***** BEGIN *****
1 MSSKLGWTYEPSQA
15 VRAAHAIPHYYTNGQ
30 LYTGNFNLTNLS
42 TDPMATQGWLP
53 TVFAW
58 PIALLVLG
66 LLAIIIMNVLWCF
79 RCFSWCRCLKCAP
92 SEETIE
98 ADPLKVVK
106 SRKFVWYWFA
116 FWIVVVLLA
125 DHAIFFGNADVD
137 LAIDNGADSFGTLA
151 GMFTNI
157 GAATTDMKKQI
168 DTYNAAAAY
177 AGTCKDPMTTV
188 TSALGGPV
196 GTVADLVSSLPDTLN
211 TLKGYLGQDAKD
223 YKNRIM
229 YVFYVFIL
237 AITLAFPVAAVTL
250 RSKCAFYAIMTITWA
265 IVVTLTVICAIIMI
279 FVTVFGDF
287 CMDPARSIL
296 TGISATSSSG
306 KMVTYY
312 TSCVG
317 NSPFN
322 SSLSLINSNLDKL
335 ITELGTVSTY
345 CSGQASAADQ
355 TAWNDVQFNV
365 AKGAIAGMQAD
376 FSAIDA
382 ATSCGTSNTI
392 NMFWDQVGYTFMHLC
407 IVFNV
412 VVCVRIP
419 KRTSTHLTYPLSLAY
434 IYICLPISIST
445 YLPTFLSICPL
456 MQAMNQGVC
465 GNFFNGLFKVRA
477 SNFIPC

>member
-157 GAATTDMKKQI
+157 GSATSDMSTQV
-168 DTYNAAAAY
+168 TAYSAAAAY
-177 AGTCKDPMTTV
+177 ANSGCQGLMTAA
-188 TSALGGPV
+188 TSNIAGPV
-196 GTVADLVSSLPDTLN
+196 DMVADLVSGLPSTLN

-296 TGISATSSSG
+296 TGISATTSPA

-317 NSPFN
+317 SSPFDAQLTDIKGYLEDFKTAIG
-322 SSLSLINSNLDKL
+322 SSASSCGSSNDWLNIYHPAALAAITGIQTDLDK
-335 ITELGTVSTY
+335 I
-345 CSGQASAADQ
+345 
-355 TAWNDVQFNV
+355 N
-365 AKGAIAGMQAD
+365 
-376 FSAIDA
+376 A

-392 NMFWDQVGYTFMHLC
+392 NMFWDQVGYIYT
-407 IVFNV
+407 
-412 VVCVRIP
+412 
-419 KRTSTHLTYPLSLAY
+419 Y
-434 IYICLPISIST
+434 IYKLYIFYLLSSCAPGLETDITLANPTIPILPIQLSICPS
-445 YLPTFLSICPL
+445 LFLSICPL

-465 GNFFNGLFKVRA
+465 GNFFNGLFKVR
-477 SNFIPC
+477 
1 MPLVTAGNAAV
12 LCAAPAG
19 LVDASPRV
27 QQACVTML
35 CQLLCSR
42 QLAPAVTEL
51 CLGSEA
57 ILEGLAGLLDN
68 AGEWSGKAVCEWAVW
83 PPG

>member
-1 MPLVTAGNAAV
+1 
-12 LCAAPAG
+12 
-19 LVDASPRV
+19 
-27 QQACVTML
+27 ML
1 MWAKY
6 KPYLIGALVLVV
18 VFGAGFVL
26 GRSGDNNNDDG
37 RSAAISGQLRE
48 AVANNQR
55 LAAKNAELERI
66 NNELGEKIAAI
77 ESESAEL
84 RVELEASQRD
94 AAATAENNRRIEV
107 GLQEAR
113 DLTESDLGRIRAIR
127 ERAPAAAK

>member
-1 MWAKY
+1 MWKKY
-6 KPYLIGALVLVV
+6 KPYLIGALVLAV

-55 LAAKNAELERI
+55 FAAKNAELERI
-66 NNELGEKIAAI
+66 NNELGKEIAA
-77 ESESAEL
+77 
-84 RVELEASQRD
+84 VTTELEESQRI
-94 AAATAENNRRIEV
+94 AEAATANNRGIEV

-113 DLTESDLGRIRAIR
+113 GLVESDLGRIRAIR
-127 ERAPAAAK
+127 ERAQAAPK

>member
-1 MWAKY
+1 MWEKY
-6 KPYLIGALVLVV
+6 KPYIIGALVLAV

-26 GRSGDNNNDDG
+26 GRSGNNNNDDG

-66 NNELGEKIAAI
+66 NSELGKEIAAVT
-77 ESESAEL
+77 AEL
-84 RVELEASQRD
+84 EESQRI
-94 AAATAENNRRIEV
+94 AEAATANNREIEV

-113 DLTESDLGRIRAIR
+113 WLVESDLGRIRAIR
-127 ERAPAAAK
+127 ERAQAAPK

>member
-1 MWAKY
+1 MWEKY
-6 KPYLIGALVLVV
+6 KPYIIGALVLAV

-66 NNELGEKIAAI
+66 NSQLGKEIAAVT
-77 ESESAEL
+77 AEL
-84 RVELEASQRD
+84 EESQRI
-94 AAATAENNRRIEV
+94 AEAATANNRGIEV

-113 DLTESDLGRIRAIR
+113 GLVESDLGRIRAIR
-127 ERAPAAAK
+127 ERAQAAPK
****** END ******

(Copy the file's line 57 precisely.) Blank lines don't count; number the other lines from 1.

+188 TSNIAGPV